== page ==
The Cost of Long-Term Care

 The cost of long-term care varies according to the service provided and the geographic location.  

A semiprivate room in a nursing home in the United States cost an average of $171 per day in 2006, with an average annual cost of about $62,000. The cost of a private room averaged $194 per day, ranging from $116 in Louisiana to $524 in Alaska.
The average cost of a home health aide in 2006 was $25 per hour, with local costs ranging from $17 to $49.
The average base rate for a one-bedroom unit in an assisted living residence was just under $2,700 per month in 2006, with a range of $1,716 to $4,797 according to locality. (In many residences this base rate does not include personal care or various other charges.)

The total amount a person spends on long-term care in her lifetime depends both on the price of services and on how long she uses those services. A few statistics will give an idea of what one should expect: According to one study, the average nursing home stay is 2.5 years, but 17 percent of stays exceed five years. Based on a yearly cost of $62,000, the average stay would cost about $155,000, and a five-year stay would cost more than $300,000.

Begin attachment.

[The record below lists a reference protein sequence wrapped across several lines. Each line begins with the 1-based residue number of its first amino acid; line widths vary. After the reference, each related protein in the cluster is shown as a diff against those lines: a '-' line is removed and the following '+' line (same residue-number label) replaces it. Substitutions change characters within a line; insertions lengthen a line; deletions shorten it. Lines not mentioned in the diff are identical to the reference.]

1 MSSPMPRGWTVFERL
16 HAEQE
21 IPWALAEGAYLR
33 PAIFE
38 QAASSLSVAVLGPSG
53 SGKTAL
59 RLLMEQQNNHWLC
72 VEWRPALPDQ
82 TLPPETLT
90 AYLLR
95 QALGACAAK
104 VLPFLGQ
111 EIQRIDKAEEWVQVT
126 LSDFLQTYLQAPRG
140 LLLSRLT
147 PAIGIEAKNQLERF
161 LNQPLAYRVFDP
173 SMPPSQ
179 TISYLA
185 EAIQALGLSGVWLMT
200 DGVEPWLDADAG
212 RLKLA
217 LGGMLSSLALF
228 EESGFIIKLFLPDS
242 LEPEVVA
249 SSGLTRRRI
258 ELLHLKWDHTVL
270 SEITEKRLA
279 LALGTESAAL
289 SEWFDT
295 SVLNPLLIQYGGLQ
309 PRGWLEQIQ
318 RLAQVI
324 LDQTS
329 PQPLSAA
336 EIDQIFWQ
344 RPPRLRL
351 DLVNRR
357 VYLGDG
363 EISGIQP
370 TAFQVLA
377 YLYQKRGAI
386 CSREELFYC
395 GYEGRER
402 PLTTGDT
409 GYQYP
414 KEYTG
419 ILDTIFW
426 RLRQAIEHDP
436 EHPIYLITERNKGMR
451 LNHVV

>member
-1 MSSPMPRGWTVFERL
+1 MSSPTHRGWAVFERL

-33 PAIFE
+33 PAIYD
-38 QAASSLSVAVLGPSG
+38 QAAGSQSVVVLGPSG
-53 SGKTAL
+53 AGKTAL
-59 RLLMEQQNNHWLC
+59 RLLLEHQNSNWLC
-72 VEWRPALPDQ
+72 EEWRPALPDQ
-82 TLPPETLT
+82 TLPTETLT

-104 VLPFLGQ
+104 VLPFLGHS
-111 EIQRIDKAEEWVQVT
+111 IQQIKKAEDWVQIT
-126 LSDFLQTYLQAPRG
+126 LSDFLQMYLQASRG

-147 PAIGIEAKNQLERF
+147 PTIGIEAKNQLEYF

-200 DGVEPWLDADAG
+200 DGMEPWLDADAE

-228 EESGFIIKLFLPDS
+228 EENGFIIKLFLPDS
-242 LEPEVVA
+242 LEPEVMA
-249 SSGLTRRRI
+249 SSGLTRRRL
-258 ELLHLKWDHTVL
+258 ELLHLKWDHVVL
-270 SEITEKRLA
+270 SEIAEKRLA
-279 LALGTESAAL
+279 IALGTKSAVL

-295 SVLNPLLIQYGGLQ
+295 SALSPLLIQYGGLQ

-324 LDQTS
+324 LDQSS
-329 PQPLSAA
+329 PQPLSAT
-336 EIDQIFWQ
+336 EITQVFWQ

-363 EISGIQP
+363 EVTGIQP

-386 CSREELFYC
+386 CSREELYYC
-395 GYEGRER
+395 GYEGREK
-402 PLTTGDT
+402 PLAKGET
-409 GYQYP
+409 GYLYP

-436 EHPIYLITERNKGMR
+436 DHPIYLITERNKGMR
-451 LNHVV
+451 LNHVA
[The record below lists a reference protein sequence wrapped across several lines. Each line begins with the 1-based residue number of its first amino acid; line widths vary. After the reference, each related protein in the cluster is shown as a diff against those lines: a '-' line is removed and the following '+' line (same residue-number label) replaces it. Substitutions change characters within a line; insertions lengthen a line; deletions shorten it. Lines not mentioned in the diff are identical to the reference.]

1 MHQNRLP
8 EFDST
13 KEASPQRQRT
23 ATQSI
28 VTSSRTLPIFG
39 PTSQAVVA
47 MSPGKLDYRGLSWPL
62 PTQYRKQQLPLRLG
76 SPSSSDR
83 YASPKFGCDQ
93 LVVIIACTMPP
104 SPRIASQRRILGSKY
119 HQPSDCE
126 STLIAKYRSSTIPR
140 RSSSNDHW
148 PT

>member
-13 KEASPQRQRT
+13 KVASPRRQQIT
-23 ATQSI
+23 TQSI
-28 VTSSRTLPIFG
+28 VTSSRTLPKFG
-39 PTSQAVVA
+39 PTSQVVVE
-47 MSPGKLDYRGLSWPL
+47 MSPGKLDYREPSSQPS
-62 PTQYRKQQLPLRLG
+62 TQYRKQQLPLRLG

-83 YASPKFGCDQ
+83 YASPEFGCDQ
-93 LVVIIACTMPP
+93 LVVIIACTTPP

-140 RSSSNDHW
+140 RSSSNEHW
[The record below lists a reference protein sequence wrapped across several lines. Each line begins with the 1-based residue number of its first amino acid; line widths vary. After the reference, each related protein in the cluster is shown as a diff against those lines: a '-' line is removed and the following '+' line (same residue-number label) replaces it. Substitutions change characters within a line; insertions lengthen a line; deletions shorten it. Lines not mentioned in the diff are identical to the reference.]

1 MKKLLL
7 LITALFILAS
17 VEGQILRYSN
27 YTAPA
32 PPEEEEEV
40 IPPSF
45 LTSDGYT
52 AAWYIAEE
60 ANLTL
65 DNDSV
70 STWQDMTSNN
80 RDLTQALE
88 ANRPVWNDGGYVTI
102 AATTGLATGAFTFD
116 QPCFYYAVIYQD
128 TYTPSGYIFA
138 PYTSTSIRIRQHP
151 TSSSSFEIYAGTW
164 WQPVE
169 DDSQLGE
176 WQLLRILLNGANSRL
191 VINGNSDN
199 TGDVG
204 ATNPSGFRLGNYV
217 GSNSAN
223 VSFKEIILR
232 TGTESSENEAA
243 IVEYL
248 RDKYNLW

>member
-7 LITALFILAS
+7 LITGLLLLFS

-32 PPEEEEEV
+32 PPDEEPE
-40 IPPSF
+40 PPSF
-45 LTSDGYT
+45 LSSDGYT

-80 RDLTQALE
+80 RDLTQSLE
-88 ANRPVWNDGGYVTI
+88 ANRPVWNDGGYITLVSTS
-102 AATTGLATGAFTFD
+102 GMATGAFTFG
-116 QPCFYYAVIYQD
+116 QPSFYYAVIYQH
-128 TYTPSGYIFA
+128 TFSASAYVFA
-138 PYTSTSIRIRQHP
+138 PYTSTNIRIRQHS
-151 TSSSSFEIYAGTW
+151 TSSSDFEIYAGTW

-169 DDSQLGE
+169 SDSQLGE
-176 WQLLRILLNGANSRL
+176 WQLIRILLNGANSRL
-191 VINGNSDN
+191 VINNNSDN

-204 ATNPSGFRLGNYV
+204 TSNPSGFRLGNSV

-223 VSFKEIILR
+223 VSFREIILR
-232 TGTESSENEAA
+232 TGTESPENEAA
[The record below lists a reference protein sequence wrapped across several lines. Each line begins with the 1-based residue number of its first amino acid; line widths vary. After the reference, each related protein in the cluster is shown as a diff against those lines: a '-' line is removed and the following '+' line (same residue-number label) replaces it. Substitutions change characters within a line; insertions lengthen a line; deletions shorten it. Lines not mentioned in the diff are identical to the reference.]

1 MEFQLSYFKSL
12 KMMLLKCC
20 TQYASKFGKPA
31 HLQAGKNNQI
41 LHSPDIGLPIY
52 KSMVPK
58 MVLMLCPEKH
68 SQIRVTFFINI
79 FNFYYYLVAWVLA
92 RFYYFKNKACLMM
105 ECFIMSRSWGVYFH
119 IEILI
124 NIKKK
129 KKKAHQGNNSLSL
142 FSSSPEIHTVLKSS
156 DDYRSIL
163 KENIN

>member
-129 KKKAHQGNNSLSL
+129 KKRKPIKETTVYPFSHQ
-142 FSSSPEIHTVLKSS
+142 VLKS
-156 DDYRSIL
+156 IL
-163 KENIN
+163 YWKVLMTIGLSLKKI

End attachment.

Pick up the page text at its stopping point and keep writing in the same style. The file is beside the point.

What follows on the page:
But many people receive home healthcare or residential care for a considerable time, often years, before they enter a nursing home (if they ever do). For example, in 2001, the average stay in an assisted living residence was about three years. So the true lifetime cost of long-term care is typically much more than the cost of an average nursing home stay.

Moreover, these figures are based on current prices, and most people are concerned about needing long-term care in the future, not today. In recent decades, long-term care costs have been increasing by an annual rate of about 5 percent, and it is estimated that in 2030 a four-hour visit from a home health provider could cost $325, an annual stay in an assisted living residence could start at $109,300, and the yearly cost of a nursing home could be $190,600.